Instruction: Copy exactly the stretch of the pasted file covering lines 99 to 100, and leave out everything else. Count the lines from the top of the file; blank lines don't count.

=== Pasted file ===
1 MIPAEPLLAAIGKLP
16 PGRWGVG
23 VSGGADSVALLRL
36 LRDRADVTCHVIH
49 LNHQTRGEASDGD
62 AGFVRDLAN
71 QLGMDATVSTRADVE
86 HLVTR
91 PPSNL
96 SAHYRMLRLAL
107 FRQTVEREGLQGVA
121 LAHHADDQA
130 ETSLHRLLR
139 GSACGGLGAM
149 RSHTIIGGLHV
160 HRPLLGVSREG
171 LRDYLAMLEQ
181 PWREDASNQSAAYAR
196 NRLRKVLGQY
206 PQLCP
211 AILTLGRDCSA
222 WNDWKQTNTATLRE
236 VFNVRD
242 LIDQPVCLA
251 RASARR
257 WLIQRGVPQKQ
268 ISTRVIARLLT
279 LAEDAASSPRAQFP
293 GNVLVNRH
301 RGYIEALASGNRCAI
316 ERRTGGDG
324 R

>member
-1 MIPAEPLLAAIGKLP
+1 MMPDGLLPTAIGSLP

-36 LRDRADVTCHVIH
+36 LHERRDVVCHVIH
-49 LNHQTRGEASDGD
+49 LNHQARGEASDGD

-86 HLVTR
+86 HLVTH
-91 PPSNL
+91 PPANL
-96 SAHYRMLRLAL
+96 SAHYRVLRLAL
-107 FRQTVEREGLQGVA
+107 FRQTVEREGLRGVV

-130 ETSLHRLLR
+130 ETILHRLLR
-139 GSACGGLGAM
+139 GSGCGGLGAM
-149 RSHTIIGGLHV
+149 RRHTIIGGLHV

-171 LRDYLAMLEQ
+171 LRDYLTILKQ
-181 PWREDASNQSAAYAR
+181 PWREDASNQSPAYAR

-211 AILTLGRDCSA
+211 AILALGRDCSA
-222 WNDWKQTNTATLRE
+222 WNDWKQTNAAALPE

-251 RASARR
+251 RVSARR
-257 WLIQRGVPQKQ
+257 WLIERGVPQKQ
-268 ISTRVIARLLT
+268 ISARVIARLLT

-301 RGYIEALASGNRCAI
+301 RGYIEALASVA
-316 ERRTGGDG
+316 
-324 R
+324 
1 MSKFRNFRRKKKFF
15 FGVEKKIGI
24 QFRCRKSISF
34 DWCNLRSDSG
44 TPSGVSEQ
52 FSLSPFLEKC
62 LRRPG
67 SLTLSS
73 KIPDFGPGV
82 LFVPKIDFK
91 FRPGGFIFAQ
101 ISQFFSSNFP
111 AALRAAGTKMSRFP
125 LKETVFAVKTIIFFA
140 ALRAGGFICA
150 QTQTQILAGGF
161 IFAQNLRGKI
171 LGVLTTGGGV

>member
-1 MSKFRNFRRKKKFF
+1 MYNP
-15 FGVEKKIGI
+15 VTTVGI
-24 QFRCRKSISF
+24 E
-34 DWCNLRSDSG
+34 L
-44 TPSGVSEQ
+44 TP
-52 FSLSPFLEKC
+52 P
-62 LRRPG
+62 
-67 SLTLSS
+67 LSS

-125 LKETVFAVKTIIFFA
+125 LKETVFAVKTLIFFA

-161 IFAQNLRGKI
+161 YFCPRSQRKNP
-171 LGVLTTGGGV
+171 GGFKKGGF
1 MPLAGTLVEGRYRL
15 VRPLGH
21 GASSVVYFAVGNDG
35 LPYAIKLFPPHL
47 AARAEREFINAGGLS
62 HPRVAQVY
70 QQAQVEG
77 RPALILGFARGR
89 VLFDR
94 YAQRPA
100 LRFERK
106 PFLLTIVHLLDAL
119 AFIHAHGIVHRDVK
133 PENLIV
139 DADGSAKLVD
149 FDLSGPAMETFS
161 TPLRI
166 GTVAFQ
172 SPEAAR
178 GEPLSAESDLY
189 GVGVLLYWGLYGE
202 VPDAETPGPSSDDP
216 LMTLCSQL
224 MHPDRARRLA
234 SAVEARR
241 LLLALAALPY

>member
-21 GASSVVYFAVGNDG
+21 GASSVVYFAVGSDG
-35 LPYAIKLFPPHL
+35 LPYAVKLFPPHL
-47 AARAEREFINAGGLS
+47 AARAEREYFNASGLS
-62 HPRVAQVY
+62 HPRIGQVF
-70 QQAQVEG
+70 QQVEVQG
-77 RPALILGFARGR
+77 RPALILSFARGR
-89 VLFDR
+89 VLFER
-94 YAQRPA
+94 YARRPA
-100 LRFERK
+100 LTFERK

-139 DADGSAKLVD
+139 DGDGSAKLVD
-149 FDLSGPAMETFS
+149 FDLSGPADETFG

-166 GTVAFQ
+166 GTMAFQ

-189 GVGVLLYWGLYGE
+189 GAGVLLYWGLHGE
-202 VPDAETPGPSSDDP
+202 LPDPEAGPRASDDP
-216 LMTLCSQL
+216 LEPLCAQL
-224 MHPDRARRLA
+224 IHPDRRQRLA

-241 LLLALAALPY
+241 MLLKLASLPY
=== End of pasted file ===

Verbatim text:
-34 DWCNLRSDSG
+34 L